“Nicely done,” Chase’s head popped out from one of the bushes on the edge of the cliff.
“Thanks,” Ellie smiled as she popped out from a bush on the other side.
“What are you two happy about?” Nell huffed next to Chase. “We’ve only taken care of half your mess. I’m sure they already radioed to their base that we’re here, so now they’ll be on high alert at their base. They’re just waiting for us to invade!”
“Well then maybe we use that to our advantage,” Chase looked thoughtfully to a nearby mountain top.
“What?” Nell scrunched her nose.
He sighed and pointed out the cliff directly above the enemy base and the massive boulder that was lingering at the edge of that very cliff.
“If they’re looking for us down below, they won’t be watching up above. They won’t see us dropping that big, old rock right on top of them!”
“That seems…too convenient…” Nell shook her head.
“I like it!” Ellie said, and she traipsed off with Chase to start climbing the mountain. Outvoted on the matter of plot contrivance Nell followed with a sigh.
Mavis moved his hands like a concert pianist. He grabbed and placed and bolted and snapped and fused and sheathed and twisted with the speed of an expert in a panic. Every now and then he glanced up to the sky, watching the fiery streak that illuminated the cloudless sky. Every minute the meteor seemed a little bigger, a little lower towards Earth. He could almost feel the heat coming off of it!
If Chase, Ellie, and Nell took care of their part of the mission then that meteor would wipe out everything still tied to this timeline in a matter of minutes. Mavis’s hands started moving even faster!
“Come on, Patrick, get back here! I need your help!”
Up above Chase and Ellie and Nell clung to the side of the cliff, climbing as quickly as they could to the summit.
“That meteor is getting closer!” Ellie said, a slight tinge of panic in her voice.
“I don’t think we’re going to make it up there in time,” Nell concurred.
As if matters weren’t bad enough, Chase’s next step dislodged a loose stone, which frightened a flock of pterodactyls roosting down below. With ear-splitting screeches the massive creatures swooped up towards the children, threatening to dash them off the mountainside.
“Hang on!” Chase called. “I’ve got an idea!”
“Ohhhh no,” Ellie shook her head. “I’ve got a bad feeling about this!”
“Hyah!” Chase shouted, flinging himself off the rock wall and onto the back of the nearest pterodactyl! The creature squawked in surprise and flapped wildly, trying to knock its hijacker off.
“Oh no you don’t!” Chase snarled, wrapping his arms around the creature’s neck and hauling upwards, slowly steering it towards the top of the cliff and away from the other attacking pterodactyls. “Ha! Look at that!” he called to the girls down below. “Two birds with one stone.”
“Two pterodactyls, don’t you mean?” Ellie grinned, then swallowed her fears and leaped onto the next flying reptile to pass by!
“Hey, wait for me!” Nell followed suit.
Mavis leaped into the air and grabbed hold of a support beam in the roof of the Time Capsule. He swung his other arm to swap a fresh power cell in place of the damaged one while his legs pumped wildly, keeping himself aloft.
“Patrick, where are you?!” he roared yet again.
As if on cue Patrick’s head came bobbing into view just above the tree-line. Mavis stared in amazement as the same T-Rex from before came charging into the clearing, Patrick perched triumphantly on its head, steering it from a harness made of vines and–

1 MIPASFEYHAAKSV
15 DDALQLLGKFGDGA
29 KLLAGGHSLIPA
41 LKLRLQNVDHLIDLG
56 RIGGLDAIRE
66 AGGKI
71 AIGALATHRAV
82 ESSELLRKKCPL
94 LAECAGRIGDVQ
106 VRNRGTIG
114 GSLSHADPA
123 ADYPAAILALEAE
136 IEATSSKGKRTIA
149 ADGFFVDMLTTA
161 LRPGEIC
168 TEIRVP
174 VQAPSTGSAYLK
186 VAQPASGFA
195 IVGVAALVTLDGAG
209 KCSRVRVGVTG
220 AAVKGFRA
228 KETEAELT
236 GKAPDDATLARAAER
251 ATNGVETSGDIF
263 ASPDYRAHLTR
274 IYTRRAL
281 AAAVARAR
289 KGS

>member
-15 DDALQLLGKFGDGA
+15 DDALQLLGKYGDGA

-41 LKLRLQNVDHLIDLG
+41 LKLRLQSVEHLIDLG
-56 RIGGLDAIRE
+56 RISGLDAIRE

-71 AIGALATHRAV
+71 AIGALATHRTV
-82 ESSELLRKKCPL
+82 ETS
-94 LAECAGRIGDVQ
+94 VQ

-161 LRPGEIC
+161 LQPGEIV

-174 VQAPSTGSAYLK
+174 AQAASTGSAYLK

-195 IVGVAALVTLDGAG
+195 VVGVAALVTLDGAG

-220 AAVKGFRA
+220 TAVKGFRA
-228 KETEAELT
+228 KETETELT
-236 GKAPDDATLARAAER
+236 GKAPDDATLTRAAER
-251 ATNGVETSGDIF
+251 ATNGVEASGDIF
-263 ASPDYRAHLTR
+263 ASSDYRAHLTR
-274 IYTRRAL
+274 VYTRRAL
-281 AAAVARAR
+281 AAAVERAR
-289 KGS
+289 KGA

“Nope, nope, nope!” Nell shook her head, hopped down from her swing, and folded her arms.
“What?” Patrick asked innocently, still holding his heroic pose on top of the slide.
“There is no way you captured and tamed a T-Rex in the last fifteen minutes.”
“Oh you’re one to talk! You’re riding a pterodactyl up a mountain!”
“That wasn’t my choice. These two–” she gestured to Ellie and Chase, “have absolutely no sense of reality.”
“C’mon Nell, we’re traveling through time,” Mavis sighed. “This doesn’t have anything to do with reality.”
Nell threw her hands up in exasperation, but clambered back into her swing and started pumping into the air. “Well I say ‘Are you two ready to jump off?!'”
“You don’t have to say that you say it,” Ellie reminded. “Just say it! And yeah! Get ready, it’s going to be a rough landing!”
The three flyers launched off their steeds and skidded onto the top of the cliff.
“Alright!” Chase crowed. “Let’s shove the boulder over!”
The three of them sprinted to the behemoth and pressed against it with all their might. Looking up they could see the meteor looming as large as the sun in the sky. It was near enough to make out the mile-high flames scorching its surface. Near enough to feel the weight of it bearing down on them.
“PUUUUSH!” Nell strained.
“Patrick, watch where you’re stomping!” Mavis ordered. “I barely have the Time Capsule put back together!”
“I’m trying…but…this guy isn’t following orders,” Patrick called down from his perch. “I said, go right!” Patrick gave the reins a sharp tug, eliciting a deep snarl from the beast. “Easy boy, easy!” Patrick tried to soothe, but the T-Rex wasn’t having it any more. With a particularly mighty roar it shook itself vigorously until Patrick was dislodged and fell to the creature’s feet.
“I thought we had an understanding!” Patrick said indignantly, but the T-Rex just bared his teeth and snarled.
“Uh-oh!” Mavis squeaked.
“We’re too late!” Ellie pointed to the enemy base down below. A hatch had opened in its ceiling and a massive cannon emerged, pointed directly for the approaching meteor. The coils at the back of the cannon hummed and glowed as a fire started to glow at the bottom of its barrel.